Queerly Health is a start-up focusing on connecting the LGBTQ community with trained health and wellness providers. I was asked to help implement their refreshed brand into their website as well as improve the functionality of the website. The final site implemented a more user-friendly map and a precise and clear call-to-action and can be seen live here.
In this position, I lead brainstorming sessions, conducted competitive research, outlined the userflow and did all ui and visual design work including illustrations and webflow implementation.
Queerly Health had a marketing website already, but they had problems getting people to sign up for the newsletter and problems with a confusing site structure. The team wanted to streamline their site as well as implement the brand update that I had helped them create.
We conducted a wide range of competitive research ranging from medical apps to booking apps. We narrowed our focus down to a few high-performing competitors including: Zocdoc, Maven, Tia and One Medical. We also created personas based on our two main customer groups; someone looking for a provider, and the provider themselves.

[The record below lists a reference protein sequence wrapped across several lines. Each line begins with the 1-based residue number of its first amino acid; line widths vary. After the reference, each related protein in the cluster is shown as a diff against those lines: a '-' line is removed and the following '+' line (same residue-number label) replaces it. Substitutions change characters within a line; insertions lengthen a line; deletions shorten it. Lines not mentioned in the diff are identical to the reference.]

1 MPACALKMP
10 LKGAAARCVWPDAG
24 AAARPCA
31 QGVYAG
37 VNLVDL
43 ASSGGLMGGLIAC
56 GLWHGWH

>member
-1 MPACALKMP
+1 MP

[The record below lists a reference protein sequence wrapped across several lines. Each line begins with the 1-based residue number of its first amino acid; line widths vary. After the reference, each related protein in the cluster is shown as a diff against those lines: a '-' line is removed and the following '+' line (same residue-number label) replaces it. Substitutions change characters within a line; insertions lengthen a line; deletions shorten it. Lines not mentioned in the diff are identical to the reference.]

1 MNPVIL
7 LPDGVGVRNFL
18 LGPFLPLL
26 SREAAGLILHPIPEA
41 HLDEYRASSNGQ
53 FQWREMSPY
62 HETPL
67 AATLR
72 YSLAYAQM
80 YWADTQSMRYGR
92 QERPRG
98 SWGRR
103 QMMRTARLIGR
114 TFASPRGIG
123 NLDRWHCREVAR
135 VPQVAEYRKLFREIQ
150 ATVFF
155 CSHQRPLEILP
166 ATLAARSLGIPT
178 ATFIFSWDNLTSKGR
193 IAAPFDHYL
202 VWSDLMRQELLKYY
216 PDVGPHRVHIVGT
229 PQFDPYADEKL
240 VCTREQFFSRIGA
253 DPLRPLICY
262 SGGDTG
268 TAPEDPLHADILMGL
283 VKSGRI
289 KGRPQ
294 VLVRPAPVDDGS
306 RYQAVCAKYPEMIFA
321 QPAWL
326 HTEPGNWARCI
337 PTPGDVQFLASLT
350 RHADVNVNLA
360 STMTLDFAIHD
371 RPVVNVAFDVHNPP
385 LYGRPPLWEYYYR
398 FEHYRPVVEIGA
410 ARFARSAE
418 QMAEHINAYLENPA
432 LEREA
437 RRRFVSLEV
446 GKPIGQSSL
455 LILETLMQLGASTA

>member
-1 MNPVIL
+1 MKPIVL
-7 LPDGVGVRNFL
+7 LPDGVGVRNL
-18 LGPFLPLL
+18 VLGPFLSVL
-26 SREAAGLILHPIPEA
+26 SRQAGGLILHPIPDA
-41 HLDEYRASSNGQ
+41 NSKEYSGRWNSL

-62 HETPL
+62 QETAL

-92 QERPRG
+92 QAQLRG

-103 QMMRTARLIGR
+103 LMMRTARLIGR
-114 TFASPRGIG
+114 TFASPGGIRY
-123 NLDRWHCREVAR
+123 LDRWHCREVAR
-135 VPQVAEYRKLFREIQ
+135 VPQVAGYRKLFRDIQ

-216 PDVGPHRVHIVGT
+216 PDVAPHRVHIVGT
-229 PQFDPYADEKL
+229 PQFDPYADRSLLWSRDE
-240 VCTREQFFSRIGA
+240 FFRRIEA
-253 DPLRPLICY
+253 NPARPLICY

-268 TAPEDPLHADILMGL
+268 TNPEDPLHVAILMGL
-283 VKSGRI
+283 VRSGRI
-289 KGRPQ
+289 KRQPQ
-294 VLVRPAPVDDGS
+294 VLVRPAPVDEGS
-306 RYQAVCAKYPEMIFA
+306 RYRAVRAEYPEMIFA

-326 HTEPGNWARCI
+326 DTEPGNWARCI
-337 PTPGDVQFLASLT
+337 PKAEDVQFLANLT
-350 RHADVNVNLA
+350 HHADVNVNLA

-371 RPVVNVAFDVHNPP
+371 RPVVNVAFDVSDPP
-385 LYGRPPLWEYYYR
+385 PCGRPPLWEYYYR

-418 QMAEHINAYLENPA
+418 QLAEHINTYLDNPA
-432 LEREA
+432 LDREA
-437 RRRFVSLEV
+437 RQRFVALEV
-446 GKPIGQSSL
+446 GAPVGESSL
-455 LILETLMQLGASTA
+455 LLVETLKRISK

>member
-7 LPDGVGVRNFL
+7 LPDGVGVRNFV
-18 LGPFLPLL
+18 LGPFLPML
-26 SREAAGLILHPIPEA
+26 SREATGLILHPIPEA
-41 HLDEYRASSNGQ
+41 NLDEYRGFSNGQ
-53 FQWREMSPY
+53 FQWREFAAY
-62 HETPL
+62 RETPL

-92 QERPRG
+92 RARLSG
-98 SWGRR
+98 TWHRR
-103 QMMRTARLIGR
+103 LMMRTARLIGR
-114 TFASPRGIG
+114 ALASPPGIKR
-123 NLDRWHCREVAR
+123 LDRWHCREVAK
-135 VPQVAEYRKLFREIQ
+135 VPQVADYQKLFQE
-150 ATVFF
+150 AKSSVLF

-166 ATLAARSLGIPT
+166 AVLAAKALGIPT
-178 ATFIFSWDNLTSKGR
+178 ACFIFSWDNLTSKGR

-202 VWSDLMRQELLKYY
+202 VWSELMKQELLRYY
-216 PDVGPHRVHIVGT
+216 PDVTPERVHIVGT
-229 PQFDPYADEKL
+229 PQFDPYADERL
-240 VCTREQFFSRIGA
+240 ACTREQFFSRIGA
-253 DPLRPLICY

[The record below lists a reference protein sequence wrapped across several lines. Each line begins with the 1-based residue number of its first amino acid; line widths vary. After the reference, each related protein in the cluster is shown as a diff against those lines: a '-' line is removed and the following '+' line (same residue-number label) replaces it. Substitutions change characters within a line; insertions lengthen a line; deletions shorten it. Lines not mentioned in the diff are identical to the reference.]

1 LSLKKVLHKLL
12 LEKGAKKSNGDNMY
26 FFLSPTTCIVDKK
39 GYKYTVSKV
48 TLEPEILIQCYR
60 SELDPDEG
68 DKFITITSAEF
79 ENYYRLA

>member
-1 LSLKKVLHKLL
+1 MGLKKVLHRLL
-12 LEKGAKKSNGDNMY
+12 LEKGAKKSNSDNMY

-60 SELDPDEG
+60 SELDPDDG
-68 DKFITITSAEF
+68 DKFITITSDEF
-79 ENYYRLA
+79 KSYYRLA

After going through the existing website, personas and user-flows, I started sketching out ideas on paper to explore the easiest way to present information to the user. One of the main functionality changes was making newsletter sign-up easier. Previously, if a user clicked "sign-up for newletter" they would be punted to a new page that had a form with many inputs including pronouns, age etc. The new design allowed for the least amount of friction, the user can just enter their email and sign-up. After presenting to the stakeholders and choosing a direction, I created low-fidelity wireframes of each page and went through them with everyone. During high-fidelity work, I created components to be used across the platform.
The new website was created with the intention of growth. We planned that the landing page would eventually evolve from a marketing page to a functional search page that would move the user through the sign-up and search flow. Therefore, I created a lot of the design as modules that could be moved around, added and subtracted. The resulting website provided a simpler user flow and a clearer call-to action.
We are still in the implementation phase of this project, so next steps are to publish the website and implement continuous user research. Looking back, this project should have had more time allocated to the design process. This was a quickly implemented project based on time constraints. I would have also liked to do more user research and spoken to more potential users. This will hopefully be an iterative project and we will continue to update based on the data we get from google analytics and mailchimp.